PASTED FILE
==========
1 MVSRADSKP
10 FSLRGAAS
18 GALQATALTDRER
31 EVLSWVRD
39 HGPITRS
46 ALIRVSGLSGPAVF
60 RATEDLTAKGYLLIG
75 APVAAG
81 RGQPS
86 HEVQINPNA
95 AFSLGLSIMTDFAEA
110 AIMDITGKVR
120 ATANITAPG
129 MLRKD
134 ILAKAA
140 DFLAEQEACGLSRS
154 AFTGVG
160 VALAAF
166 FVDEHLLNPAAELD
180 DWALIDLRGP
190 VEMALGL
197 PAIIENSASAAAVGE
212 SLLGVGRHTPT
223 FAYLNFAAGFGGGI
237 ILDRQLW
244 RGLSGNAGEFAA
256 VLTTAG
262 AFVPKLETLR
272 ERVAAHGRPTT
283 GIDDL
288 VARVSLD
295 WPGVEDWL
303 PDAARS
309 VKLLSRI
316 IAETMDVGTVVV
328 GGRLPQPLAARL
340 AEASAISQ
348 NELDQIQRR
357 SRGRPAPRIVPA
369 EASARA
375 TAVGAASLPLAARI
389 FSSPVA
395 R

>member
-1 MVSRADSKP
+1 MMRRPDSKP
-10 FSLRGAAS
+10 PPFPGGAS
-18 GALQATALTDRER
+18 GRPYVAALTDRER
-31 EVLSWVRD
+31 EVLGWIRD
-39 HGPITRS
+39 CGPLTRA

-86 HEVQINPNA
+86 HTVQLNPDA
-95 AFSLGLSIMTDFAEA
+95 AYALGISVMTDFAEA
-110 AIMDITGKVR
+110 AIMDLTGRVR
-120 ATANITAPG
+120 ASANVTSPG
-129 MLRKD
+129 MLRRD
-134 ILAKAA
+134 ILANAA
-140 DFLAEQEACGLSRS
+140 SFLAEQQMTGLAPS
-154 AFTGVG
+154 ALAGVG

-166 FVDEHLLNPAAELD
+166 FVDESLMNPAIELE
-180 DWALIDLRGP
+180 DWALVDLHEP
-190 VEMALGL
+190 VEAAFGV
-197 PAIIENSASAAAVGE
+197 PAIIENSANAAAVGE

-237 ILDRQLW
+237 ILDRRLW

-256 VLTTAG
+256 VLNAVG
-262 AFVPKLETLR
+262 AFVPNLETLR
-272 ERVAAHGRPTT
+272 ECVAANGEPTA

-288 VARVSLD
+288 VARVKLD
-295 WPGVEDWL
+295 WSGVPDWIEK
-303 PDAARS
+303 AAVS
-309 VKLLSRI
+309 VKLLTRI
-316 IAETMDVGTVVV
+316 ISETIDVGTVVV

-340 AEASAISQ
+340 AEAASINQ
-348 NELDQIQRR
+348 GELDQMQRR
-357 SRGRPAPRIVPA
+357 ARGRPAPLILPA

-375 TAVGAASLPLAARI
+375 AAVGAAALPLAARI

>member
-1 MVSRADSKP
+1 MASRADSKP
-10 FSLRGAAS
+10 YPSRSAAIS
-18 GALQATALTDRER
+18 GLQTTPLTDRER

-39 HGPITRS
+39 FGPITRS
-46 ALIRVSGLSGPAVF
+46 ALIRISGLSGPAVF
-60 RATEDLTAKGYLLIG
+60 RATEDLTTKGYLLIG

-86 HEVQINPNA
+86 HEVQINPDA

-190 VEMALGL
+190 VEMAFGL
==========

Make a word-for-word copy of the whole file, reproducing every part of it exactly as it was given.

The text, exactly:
1 MVSRADSKP
10 FSLRGAAS
18 GALQATALTDRER
31 EVLSWVRD
39 HGPITRS
46 ALIRVSGLSGPAVF
60 RATEDLTAKGYLLIG
75 APVAAG
81 RGQPS
86 HEVQINPNA
95 AFSLGLSIMTDFAEA
110 AIMDITGKVR
120 ATANITAPG
129 MLRKD
134 ILAKAA
140 DFLAEQEACGLSRS
154 AFTGVG
160 VALAAF
166 FVDEHLLNPAAELD
180 DWALIDLRGP
190 VEMALGL
197 PAIIENSASAAAVGE
212 SLLGVGRHTPT
223 FAYLNFAAGFGGGI
237 ILDRQLW
244 RGLSGNAGEFAA
256 VLTTAG
262 AFVPKLETLR
272 ERVAAHGRPTT
283 GIDDL
288 VARVSLD
295 WPGVEDWL
303 PDAARS
309 VKLLSRI
316 IAETMDVGTVVV
328 GGRLPQPLAARL
340 AEASAISQ
348 NELDQIQRR
357 SRGRPAPRIVPA
369 EASARA
375 TAVGAASLPLAARI
389 FSSPVA
395 R

>member
-1 MVSRADSKP
+1 MMRRPDSKP
-10 FSLRGAAS
+10 PPFPGGAS
-18 GALQATALTDRER
+18 GRPYVAALTDRER
-31 EVLSWVRD
+31 EVLGWIRD
-39 HGPITRS
+39 CGPLTRA

-86 HEVQINPNA
+86 HTVQLNPDA
-95 AFSLGLSIMTDFAEA
+95 AYALGISVMTDFAEA
-110 AIMDITGKVR
+110 AIMDLTGRVR
-120 ATANITAPG
+120 ASANVTSPG
-129 MLRKD
+129 MLRRD
-134 ILAKAA
+134 ILANAA
-140 DFLAEQEACGLSRS
+140 SFLAEQQMTGLAPS
-154 AFTGVG
+154 ALAGVG

-166 FVDEHLLNPAAELD
+166 FVDESLMNPAIELE
-180 DWALIDLRGP
+180 DWALVDLHEP
-190 VEMALGL
+190 VEAAFGV
-197 PAIIENSASAAAVGE
+197 PAIIENSANAAAVGE

-237 ILDRQLW
+237 ILDRRLW

-256 VLTTAG
+256 VLNAVG
-262 AFVPKLETLR
+262 AFVPNLETLR
-272 ERVAAHGRPTT
+272 ECVAANGEPTA

-288 VARVSLD
+288 VARVKLD
-295 WPGVEDWL
+295 WSGVPDWIEK
-303 PDAARS
+303 AAVS
-309 VKLLSRI
+309 VKLLTRI
-316 IAETMDVGTVVV
+316 ISETIDVGTVVV

-340 AEASAISQ
+340 AEAASINQ
-348 NELDQIQRR
+348 GELDQMQRR
-357 SRGRPAPRIVPA
+357 ARGRPAPLILPA

-375 TAVGAASLPLAARI
+375 AAVGAAALPLAARI

>member
-1 MVSRADSKP
+1 MASRADSKP
-10 FSLRGAAS
+10 YPSRSAAIS
-18 GALQATALTDRER
+18 GLQTTPLTDRER

-39 HGPITRS
+39 FGPITRS
-46 ALIRVSGLSGPAVF
+46 ALIRISGLSGPAVF
-60 RATEDLTAKGYLLIG
+60 RATEDLTTKGYLLIG

-86 HEVQINPNA
+86 HEVQINPDA

-190 VEMALGL
+190 VEMAFGL